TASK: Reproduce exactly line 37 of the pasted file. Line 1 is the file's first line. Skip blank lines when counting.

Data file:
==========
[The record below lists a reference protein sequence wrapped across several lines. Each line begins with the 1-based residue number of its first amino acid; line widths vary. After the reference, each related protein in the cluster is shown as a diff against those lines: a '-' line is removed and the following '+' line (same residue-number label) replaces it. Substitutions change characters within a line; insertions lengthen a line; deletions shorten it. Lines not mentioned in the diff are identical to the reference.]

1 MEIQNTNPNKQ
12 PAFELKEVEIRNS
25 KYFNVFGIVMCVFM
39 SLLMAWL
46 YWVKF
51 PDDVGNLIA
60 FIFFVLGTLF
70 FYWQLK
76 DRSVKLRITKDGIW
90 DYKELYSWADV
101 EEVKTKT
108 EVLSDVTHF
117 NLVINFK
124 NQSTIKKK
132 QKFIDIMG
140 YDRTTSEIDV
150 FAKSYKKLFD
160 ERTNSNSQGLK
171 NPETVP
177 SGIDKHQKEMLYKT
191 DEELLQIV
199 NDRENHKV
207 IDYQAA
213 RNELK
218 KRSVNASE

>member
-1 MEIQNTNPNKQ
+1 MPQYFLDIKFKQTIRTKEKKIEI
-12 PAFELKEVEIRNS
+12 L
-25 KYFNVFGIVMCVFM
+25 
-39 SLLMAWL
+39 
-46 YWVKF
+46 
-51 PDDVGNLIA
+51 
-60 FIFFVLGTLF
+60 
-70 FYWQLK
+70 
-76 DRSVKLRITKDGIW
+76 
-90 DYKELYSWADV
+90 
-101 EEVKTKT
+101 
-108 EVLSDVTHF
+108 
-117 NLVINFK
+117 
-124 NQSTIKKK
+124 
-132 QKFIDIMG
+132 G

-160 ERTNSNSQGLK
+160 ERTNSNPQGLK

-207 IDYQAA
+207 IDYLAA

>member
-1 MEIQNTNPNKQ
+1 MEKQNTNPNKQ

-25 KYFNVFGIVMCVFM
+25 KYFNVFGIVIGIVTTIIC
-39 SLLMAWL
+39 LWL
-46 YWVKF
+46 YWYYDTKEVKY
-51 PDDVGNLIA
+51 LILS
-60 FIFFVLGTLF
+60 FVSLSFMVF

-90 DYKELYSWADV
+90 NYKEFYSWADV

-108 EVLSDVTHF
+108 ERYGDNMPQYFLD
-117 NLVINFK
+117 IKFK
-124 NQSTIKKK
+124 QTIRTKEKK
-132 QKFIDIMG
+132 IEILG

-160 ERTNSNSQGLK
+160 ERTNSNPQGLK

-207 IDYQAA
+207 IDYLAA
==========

+46 